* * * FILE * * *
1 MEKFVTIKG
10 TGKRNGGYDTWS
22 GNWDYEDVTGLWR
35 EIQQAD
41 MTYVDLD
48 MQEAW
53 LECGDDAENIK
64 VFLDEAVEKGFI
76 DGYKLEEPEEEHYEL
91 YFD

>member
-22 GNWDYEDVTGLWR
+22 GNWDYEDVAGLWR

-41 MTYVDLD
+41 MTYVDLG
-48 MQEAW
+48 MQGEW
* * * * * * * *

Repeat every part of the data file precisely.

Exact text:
1 MEKFVTIKG
10 TGKRNGGYDTWS
22 GNWDYEDVTGLWR
35 EIQQAD
41 MTYVDLD
48 MQEAW
53 LECGDDAENIK
64 VFLDEAVEKGFI
76 DGYKLEEPEEEHYEL
91 YFD

>member
-22 GNWDYEDVTGLWR
+22 GNWDYEDVAGLWR

-41 MTYVDLD
+41 MTYVDLG
-48 MQEAW
+48 MQGEW